“Scotland is a relatively small place but that is one of its enormous strengths; the fact you can pick up the phone to speak to almost anyone directly in the supply chain, certainly helps the delivery of food production. Scotland Food and Drink has an amazing record, and we are now producing around £14bn of food and drink, and one of the ways to continue to grow this sector will be through collaborative working.

The Scottish Farmer:

A BORN and bred farmer from Ballantrae, John Scott has been farming at Balkissock Farm for over 46 years and was a founder of the Scottish Association of farmers markets

“I was a founder of the Scottish Association of farmers markets a long time ago and stood behind a stall one Saturday a month for 13 years selling lamb and was very proud to do so. However, nowadays provenance is vitally important, and it is one of the remarkable things that has happened since farmer’s markets were established in 1999 against the backdrop of BSE, when consumers had lost confidence in beef production and they threatened to lose confidence in sheep production as well. 

“Now, what has grown from farmer’s markets is that they have re-sparked an interest in local food and consumers felt safe then and now with knowing they were buying food from farmers they knew and trusted. I think we need to make Scottish people more aware of the provenance of local food, when we have fantastic healthy produce here in Scotland,” said Mr Scott.

We pride ourselves as a nation which produces high quality products and maintains strict high standards in the process. If we lose access to the single market in Brexit negotiations, could we open the door to trade from countries who don’t aspire to such strict standards creating an uneven playing field? 

I challenged Mr Scott as to whether Westminster will allow imports from countries like Argentina and Brazil which could damage our meat industry?

“As of yet, trade deals with those countries have not been established or defined. I think we should continue to produce to the highest standard as there will always be a market for quality. Peter Chapman and I will continue to make Michael Gove aware of the importance to Scotland’s future of our ability to produce and sell high quality produce whilst making a profit from it,” stressed Mr Scott.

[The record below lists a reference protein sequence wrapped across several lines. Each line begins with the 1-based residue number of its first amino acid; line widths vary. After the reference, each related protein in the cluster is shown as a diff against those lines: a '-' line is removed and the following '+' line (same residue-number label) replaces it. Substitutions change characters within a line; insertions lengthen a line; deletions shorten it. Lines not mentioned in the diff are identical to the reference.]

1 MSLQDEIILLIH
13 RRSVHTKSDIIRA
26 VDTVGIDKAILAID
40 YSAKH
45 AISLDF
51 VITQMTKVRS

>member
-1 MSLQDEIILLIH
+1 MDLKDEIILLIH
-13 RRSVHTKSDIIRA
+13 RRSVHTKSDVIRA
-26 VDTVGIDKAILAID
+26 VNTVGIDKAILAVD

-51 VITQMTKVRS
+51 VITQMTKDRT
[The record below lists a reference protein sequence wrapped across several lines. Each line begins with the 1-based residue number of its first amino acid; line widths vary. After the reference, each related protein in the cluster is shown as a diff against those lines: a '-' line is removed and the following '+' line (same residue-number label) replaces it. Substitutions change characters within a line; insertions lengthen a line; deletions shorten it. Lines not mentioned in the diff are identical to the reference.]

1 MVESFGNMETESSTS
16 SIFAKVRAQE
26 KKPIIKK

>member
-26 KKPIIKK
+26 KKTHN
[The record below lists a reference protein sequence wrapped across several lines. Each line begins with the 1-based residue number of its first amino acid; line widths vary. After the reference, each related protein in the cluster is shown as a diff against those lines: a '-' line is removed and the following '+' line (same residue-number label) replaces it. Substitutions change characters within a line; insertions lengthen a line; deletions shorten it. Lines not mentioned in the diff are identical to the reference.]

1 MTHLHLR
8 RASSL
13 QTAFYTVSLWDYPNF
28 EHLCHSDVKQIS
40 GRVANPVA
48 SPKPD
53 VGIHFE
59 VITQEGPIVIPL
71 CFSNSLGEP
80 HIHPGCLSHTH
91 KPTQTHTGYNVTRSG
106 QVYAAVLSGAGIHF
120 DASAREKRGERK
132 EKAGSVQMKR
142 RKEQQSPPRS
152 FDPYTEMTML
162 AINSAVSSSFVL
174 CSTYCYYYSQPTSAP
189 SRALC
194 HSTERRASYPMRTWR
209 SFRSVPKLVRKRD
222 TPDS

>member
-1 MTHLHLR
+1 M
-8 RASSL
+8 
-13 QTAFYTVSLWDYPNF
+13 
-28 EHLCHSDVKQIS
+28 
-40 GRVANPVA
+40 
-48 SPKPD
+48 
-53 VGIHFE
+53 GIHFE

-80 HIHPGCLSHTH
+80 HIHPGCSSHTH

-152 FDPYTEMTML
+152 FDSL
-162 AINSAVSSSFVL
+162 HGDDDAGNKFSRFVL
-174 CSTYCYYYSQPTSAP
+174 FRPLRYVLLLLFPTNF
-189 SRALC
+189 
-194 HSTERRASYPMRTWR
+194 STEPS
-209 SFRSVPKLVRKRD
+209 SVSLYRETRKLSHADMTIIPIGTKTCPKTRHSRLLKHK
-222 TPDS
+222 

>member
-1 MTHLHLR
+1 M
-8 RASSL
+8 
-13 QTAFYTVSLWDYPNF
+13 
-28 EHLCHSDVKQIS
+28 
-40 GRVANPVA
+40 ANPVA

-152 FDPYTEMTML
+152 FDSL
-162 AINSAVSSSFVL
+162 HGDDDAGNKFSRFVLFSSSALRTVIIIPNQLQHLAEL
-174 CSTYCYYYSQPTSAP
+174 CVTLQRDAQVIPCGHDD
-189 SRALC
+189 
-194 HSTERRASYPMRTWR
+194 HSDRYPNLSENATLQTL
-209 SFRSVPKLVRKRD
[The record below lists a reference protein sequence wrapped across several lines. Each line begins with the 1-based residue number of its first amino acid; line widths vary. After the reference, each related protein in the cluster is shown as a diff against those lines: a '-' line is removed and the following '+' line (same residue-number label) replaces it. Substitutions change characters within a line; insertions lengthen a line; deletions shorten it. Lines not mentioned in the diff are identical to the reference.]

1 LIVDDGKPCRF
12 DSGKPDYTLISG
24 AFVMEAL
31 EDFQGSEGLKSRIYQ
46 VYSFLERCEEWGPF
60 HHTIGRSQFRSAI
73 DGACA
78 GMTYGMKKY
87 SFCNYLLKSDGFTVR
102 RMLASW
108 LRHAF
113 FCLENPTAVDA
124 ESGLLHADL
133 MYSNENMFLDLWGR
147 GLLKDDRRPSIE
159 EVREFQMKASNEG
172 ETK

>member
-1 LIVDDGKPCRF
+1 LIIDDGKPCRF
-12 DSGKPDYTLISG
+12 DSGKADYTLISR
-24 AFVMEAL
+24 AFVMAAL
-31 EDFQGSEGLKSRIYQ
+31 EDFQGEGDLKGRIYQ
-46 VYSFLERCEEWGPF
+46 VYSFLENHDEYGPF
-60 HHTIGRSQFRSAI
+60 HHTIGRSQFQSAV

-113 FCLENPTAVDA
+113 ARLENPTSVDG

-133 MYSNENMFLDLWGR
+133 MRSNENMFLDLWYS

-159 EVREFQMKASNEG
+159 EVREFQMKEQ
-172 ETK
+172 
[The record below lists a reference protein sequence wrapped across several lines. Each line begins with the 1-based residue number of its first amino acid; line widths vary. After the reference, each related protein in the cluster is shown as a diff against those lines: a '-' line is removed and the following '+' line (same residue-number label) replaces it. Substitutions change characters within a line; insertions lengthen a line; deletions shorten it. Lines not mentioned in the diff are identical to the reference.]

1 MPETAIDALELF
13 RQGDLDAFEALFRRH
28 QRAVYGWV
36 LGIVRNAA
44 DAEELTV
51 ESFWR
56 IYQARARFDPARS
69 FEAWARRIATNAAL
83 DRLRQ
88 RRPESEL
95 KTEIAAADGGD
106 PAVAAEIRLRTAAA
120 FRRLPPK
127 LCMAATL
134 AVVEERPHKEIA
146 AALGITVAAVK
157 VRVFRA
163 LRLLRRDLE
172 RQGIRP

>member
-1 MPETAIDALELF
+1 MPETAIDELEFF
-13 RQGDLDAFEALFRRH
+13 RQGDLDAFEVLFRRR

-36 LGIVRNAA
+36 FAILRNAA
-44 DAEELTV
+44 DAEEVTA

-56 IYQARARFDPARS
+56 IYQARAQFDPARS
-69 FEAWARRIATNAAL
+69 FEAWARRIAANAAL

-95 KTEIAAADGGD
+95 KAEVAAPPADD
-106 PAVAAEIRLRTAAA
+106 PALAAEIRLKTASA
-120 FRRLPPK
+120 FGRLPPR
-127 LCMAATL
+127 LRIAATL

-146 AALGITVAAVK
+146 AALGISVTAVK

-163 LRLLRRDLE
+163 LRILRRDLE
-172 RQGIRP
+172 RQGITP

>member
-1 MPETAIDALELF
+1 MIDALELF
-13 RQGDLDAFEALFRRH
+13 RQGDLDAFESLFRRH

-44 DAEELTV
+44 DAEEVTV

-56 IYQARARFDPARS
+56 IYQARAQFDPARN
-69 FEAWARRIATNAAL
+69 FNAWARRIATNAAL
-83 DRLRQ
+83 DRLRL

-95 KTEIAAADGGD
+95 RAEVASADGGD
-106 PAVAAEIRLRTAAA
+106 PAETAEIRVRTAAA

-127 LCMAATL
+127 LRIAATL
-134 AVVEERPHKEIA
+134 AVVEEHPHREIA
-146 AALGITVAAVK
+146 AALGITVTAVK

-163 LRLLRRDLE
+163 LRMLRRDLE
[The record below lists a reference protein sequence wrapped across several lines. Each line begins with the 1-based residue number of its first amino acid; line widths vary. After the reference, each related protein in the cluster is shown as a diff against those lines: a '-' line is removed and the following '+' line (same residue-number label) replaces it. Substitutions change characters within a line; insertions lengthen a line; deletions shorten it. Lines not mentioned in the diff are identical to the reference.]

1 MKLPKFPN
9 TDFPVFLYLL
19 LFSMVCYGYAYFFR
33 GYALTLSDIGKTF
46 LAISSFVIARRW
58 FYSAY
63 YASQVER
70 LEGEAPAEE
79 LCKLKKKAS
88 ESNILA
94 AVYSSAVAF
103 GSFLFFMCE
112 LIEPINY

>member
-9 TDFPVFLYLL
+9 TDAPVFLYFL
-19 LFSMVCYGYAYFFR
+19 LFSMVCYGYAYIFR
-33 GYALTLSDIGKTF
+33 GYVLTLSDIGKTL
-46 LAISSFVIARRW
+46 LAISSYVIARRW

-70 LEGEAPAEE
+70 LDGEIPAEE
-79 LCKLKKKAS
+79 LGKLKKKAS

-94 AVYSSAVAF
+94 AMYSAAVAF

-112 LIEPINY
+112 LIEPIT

I asked Mr Scott about the relationship between the UK Government and the Scottish Conservatives and whether he would be prepared to take farmers concerns to Westminster and ensure they were heard. 

“David Mundell, our Secretary of State, meets regularly with Michael Gove and, as a representative of a farming constituency, he is very aware of their farming needs. I have been a farmer since 1972 and I’m still farming here at Balkissock, 46 years committed to farming, man and boy. 

"The UK Government is already facing extreme pressure to deal with the NHS crisis, with A and E services at breaking point. I asked whether the Treasury will ever seek favour with farming when public stresses are placed in other sectors?That is the difficult decision of balancing priorities that governments must make, but it is easy to say food production is not important on the basis of having a full belly, but there are times in our history where we have not – 100 years ago, at the end of the First World War there was not enough beef to feed the people of Britain. This was the same after the Second World War and that is why historically there was determination across all UK governments that food security was of absolute paramount importance. After we joined Europe, food production went rather too well and suddenly we had butter mountains, milk lakes and wine lakes. Britain has depended on Europe for much of its food imports and access to food imports since, and it may become more expensive, or not, as we move towards Brexit. But we should not lose sight of our ultimate requirement of farmers that they produce food for our nation." - John Scott